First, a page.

Today Donald Trump will become president of the United States of America. You heard it here first. I’m publishing this article at midday UK time; by midday Washington time the deal will be sealed. More switched-on political heads than mine will comment on his policies overall, but here’s a wish list of things he might do in terms of technology – both in his understanding of it and his policies towards it:
- Put the phone away. As president elect you have in recent weeks Tweeted your displeasure at the cast of Hamilton speaking to Mike Pence (whose own response, to Buzzfeed and others, suggested he supported the cast’s freedom whilst disagreeing with their views), accused Meryl Street of being overrated and berated the cast and writers of comedy show Saturday Night Live. No doubt powerful people in the past have had their own irritations but they have kept them to themselves. You now need to look presidential.
- Be less stringent in terms of condemning outsourcing and offshoring. These things are a major part of public sector computing and they’re not going anywhere. Making America Great is not the same as Making America Uncompetitive.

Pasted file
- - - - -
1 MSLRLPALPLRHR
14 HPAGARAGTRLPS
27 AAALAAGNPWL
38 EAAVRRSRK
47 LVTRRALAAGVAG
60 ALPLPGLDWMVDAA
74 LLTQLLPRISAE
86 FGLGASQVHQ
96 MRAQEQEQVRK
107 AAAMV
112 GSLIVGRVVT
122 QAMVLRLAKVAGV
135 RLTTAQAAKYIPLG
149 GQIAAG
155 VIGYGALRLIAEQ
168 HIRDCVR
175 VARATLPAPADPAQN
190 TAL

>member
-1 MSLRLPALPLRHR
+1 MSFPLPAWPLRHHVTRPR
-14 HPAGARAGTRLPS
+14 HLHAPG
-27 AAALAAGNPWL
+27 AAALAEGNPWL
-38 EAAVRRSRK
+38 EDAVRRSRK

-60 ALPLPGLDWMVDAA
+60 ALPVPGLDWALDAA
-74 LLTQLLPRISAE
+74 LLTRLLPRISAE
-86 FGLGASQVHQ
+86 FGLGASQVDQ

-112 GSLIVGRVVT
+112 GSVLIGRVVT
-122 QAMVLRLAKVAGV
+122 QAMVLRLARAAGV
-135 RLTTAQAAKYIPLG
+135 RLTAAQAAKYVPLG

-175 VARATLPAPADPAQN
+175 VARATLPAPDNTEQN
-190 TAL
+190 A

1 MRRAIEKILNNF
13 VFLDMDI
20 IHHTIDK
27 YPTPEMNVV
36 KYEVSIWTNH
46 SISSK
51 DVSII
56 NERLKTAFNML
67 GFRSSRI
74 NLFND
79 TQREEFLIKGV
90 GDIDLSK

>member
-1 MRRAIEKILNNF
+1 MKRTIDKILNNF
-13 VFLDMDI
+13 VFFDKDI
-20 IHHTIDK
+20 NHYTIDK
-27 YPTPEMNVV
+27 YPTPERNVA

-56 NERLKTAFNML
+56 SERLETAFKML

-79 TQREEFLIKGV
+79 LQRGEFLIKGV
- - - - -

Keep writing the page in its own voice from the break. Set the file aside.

- Learn about robotics and automation. Whether software or hardware robots, that’s where the challenge is coming from in terms of jobs, in the IT, manufacturing or other sectors. It is now in your gift to invest in education programmes and prepare your people for the next wave of advances. Rather than using the tax system to coax people away from Mexico or wherever, train the remaining people in something that’s going to grow and can’t be automated. It’s not going to be possible in every case but it might make the basis of a long-term strategy.
- Find out more about security. Telling people we’ll never know who hacked into the Democrats’ servers is one thing when you’re a candidate or president elect; it’s another when you’re responsible for national security. Take advice, find stuff out before speaking. It’s unreasonable to expect you to become an expert in everything yourself but you need people around you who have that expertise.
- Do something about fake news. We know it’s been useful to you, you’re a product of your time as is everyone else. But if you could usher in a time in which people take whatever is put in front of them online with a healthy dose of scepticism, you might just play a part in taking your country out of the dark age into which your most severe critics believe you’re about to plunge it.